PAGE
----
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Covert operations

Few executives have insight into what really goes on in their organizations. CEO Stephen Martin seized a rare opportunity to anonymously ...

By Julian Birkinshaw and Stuart Crainer . 01 September 2009

Few executives have insight into what really goes on in their organizations. CEO Stephen Martin seized a rare opportunity to anonymously discover the nitty gritty of his company. He shares his insights with Julian Birkinshaw and Stuart Crainer.
CovertoperationsThe clean and orderly, even elegant, surroundings of a company’s headquarters bear little resemblance to the sites where products are manufactured or services are provided. Often geographically removed from the workplace, the upper levels of an organization are also distanced from information about worker attitudes, values and priorities. Unfortunately, the higher one rises in an organization, the more difficult it is to know what’s happening on the loading dock, shop floor or sales counter.

While most leaders agree that staying in touch with the day-to-day business is important, they would also agree that it isn’t easy to do. “Management by walking around” sounds like a good idea, but few people can behave naturally when the boss is watching. As experiments at the Hawthorne Works in the 1920’s demonstrated, people act differently and often are more productive when they know they are being observed – the Hawthorne effect.

When Stephen Martin became CEO of the Clugston Group in December 2006, he wanted to know the business inside out. With an MBA from London Business School and extensive experience, including the turnaround of ailing construction company, he felt well prepared to take on the challenge of this £155 million turnover. At that time, Clugston had over 700 employees and an equal number of sub-contractors and suppliers. The company is involved in construction, waste energy and property development and has a specialist logistics arm handling the distribution of steel, a tanker fleet, and a commercial vehicle maintenance branch. Martin’s concern was how to understand the culture of the organization, a necessity before beginning any improvement programmes.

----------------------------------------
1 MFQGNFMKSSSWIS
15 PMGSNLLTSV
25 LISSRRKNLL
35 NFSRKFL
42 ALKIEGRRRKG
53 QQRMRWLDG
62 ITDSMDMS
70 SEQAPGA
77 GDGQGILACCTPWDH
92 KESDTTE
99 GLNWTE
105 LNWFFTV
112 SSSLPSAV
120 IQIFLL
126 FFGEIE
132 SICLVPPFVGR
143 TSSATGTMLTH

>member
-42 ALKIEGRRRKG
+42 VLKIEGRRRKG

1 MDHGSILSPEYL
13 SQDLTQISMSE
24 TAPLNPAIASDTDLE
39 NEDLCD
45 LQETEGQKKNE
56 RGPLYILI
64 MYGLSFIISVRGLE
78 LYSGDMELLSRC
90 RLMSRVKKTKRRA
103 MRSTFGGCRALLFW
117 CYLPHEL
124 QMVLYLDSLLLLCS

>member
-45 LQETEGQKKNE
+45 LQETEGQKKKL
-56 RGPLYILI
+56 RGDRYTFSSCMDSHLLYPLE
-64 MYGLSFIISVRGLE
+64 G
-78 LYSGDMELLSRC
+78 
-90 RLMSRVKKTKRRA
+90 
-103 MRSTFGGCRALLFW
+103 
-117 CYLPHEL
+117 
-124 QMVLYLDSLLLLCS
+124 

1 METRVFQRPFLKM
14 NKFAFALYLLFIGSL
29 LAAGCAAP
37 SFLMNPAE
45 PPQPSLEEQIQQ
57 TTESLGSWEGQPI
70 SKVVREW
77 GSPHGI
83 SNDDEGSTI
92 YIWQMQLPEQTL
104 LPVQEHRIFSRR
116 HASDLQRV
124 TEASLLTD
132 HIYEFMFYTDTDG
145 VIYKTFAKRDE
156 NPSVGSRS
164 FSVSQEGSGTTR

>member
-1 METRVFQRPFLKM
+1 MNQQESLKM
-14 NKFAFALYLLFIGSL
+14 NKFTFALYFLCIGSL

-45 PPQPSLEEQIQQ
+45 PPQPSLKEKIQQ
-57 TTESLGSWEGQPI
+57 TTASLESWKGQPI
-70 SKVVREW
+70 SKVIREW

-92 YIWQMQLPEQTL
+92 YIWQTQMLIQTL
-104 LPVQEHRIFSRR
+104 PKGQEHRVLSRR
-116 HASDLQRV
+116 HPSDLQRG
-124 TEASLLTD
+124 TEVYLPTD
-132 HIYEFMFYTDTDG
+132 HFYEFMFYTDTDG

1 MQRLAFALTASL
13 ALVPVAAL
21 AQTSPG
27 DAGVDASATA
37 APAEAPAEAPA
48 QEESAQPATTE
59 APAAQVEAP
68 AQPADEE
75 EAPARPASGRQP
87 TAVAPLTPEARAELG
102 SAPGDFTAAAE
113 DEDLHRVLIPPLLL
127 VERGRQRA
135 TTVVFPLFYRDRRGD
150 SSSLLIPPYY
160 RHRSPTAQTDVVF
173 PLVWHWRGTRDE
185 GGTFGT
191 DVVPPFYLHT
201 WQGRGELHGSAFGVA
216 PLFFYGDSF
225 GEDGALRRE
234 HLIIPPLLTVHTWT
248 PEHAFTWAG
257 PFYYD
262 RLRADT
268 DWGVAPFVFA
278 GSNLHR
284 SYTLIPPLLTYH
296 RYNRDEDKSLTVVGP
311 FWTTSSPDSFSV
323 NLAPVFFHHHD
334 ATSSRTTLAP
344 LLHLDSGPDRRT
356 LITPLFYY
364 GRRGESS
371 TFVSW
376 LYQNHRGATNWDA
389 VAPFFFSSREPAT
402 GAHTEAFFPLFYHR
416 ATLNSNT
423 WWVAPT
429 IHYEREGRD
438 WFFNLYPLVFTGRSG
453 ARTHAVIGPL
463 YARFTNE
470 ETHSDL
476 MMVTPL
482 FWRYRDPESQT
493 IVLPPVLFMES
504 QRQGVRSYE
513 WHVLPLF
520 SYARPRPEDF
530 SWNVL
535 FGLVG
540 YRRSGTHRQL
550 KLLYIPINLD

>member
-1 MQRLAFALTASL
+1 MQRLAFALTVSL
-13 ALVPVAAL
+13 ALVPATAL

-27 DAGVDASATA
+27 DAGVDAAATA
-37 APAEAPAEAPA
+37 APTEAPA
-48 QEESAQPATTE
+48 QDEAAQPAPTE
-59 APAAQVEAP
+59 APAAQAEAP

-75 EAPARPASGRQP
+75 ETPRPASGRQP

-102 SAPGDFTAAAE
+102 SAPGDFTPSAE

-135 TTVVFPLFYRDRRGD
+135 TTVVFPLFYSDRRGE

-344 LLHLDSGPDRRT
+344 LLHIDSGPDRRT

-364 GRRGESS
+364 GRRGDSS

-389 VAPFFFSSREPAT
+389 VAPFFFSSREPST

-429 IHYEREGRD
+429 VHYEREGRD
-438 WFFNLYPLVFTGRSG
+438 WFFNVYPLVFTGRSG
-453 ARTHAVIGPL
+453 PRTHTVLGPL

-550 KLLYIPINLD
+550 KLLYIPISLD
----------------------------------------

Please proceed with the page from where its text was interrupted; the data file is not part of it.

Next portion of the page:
“I came in as the new broom. During the first week I was walking around the building just to meet people and was told that people would think there was something wrong if I continued doing that. It was very much a them-and-us sort of culture. I was at one end of the building protected to stop anyone getting anywhere near me,” Martin recalls. “I’ve done a lot of things in the time I’ve been here. I changed the structure, I changed the strategy, I pushed our promotion and publicity, and I even changed the logo.”

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